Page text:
How does 2008 compare to Johnson's landslide election in 1964, which in turn set the stage for Reagan's landslide election in 1980, which then set the stage for the Republican domination of State and national politics for the last 28 years.
In 1980 Reagan won 50.7% of the vote; Carter won 40% and third party candidate John B Anderson won 6.7% of the vote.
In 2008 Obama won 53% of the vote to McCain's 46%. ( The convergence of polls on the last day at 7% that I wrote about on Monday night was right on the money.)
Reagan won every state except Minnesota (Mondale's home state) Georgia (Carter's home state) and West Virginia. Reagan won 489 electoral votes to Carter's 49.
Obama won 364 electoral votes to McCain's 174 electoral votes. (Rumpole's prediction on Monday night: 367-171. Not too bad. Of course we used to do this professionally, but that's another story.) On an electoral college scale, this election was not the landslide electoral re-alignment that the 1980 or 1964 election represented. 2008 represents the resurrection of the Democratic Party, and not a re-alignment of the electorate. However even that "resurrection" must be tempered by the understanding that this was an extraordinarily difficult environment for any Republican to run in, and that was before the economy teetered on the brink of collapse in October.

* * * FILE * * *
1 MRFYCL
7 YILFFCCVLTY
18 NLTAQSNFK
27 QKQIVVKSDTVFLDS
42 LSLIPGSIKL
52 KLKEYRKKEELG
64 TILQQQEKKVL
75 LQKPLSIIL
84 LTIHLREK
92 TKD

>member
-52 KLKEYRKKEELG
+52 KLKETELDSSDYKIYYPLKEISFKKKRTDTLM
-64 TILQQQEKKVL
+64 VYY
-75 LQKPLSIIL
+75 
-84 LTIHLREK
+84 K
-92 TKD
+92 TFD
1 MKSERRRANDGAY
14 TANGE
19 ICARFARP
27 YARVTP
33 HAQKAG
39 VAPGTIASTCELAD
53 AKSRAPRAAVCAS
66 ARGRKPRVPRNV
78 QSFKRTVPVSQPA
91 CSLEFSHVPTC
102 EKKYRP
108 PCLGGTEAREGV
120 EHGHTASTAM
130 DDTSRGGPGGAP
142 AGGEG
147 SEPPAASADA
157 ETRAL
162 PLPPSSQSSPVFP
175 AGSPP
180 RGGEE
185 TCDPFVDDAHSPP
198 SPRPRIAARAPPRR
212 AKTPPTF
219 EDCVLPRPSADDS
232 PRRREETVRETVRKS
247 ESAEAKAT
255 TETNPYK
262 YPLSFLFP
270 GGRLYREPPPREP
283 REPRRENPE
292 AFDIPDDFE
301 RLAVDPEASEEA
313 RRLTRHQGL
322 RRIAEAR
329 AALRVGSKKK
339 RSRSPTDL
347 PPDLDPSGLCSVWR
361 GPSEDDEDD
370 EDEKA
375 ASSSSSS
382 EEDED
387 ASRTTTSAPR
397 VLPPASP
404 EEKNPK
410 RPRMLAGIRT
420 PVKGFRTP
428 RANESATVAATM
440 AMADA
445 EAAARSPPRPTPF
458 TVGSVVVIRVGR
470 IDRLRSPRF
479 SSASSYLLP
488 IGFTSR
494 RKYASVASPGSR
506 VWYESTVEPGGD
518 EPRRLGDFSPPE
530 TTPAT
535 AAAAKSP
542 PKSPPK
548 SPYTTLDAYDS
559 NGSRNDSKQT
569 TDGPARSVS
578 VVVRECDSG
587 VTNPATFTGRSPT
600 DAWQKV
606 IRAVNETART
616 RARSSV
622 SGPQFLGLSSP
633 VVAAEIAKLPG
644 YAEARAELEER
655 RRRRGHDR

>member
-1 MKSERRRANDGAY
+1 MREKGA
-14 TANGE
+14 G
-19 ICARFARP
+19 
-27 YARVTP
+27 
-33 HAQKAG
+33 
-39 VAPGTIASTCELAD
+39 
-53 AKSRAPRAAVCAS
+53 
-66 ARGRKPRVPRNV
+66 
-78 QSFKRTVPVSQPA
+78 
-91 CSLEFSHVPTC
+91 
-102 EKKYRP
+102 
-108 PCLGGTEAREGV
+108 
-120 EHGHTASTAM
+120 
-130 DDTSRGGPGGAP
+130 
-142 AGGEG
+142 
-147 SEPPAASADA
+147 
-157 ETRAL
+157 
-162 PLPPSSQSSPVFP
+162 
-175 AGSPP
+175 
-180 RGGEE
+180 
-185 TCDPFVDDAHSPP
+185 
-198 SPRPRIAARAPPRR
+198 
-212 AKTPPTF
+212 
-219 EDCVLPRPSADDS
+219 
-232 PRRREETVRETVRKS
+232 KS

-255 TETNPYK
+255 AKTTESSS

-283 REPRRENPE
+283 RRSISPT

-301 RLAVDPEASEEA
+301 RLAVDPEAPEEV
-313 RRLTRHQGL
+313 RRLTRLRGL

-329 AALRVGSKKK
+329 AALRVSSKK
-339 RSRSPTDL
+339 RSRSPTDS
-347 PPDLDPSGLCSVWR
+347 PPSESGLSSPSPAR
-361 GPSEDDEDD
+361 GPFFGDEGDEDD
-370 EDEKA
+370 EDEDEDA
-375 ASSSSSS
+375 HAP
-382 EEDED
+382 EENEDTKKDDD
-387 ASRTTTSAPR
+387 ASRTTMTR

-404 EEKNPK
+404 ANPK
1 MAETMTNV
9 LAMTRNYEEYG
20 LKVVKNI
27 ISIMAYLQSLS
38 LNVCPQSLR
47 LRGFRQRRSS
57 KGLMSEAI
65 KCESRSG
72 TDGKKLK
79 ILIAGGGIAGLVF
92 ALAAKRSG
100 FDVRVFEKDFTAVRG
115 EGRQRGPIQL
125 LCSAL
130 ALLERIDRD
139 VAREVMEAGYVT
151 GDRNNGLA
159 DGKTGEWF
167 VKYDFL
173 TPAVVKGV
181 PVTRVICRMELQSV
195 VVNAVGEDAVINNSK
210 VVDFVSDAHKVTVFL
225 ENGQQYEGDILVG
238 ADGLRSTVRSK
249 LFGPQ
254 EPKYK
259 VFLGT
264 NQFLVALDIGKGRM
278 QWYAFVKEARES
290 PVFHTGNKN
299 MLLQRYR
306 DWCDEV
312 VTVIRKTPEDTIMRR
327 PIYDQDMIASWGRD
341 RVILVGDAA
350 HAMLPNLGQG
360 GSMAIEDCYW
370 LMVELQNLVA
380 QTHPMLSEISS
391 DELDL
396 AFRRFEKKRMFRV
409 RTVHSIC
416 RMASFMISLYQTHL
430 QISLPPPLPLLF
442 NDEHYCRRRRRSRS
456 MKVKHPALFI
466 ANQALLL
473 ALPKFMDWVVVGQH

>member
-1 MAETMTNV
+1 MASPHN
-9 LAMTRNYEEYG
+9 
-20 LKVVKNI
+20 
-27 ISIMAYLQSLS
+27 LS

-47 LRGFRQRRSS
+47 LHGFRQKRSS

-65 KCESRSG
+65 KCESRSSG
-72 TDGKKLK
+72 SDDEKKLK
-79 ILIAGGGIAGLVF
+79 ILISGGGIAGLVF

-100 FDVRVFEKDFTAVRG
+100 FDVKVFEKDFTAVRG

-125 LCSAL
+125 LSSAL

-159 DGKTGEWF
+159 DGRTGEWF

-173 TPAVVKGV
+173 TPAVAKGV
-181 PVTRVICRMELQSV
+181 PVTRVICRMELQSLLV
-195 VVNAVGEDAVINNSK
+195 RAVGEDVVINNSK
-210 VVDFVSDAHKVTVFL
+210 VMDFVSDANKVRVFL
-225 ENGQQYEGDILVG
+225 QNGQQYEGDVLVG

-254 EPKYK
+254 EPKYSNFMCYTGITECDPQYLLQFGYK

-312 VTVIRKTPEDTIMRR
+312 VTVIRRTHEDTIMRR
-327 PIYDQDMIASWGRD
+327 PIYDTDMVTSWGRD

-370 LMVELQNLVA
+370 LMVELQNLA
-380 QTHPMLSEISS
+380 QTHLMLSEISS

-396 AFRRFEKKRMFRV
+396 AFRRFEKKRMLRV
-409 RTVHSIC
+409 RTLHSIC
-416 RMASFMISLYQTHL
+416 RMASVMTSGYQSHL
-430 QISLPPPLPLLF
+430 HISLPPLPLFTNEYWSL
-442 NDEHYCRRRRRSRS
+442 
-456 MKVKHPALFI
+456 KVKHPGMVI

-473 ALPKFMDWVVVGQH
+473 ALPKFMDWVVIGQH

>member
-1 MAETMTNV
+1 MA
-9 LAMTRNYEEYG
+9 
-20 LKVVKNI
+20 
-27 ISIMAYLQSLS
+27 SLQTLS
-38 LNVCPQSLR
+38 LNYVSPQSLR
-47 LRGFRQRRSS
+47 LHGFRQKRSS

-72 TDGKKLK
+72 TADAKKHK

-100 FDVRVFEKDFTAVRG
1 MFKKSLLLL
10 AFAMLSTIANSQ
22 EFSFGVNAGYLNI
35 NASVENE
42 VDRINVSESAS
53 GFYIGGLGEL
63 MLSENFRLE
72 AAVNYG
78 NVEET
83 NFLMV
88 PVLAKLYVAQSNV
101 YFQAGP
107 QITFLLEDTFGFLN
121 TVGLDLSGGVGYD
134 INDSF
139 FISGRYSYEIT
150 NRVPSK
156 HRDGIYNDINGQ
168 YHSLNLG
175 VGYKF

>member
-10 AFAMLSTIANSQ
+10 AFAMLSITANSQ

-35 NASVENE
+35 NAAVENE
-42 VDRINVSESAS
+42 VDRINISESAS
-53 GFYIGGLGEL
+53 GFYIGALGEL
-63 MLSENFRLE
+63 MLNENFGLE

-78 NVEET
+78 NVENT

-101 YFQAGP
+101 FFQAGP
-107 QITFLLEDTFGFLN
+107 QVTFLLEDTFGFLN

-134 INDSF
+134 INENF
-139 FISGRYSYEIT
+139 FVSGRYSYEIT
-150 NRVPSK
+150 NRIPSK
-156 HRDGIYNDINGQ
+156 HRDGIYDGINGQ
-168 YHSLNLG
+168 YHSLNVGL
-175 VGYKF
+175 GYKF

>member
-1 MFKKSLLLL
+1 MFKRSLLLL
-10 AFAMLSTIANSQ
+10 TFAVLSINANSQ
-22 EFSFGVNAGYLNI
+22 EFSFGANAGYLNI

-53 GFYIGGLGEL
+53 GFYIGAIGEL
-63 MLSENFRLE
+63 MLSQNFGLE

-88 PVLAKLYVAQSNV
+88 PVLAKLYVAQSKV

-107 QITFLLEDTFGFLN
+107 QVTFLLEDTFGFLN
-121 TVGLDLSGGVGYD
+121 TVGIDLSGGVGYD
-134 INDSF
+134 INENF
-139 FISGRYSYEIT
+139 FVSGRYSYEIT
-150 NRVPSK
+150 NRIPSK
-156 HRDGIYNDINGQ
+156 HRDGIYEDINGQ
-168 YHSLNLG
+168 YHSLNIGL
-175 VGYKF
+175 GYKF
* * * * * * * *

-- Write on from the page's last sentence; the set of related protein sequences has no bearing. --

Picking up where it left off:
Now lets briefly look at the 1964 election which in effect created the 1980 Republican Re-alignment. In 1964 Johnson won 486 electoral votes to Goldwater's 52 votes. Johnson won 61% of the popular vote to Goldwater's 39%.
Viewed in the context of two historical landslides, Obama's 348 electoral votes can hardly be called a landslide. What Obama did do is win Florida AND Ohio (although Gore arguably won Florida, and Kerry may have won Ohio ) and make significant inroads into the Hispanic vote which allowed him to win in the west: Colorado, Nevada, and New Mexico. Again, these results, along with Obama winning "Republican states" Virginia and North Carolina represent a "resurrection" of the Democratic party, and not a fundamental re-alignment of the electorate.
What remains to be seen is if Obama can turn this "solid win" into a re-alignment of the electorate. If Obama is able to reach across the aisle and form collations that allow for bi-partisan passage of his programs, AND IF those programs are successful, then Obama can lead the Democratic party into a popular repudiation of the Republican bullying tactics that exemplified the Cheney-Bush years.
Proof that winning parties can lead through bi-partisan support will distinguish the Democrats from the Republicans, and draw millions more voters to the party. If that happens, then the next election, and the election after that will truly represent change. Just as Reagan moved the entire country, including the Democratic party to the right, (which in turn allowed Clinton to govern from the center) Obama's win can restore balance to the country and even help move the Republican party away from religious intolerance and extremism of the Bush years and back towards the centrist policies that made Reagan and George Herbert Walker Bush so successful.
We shall see.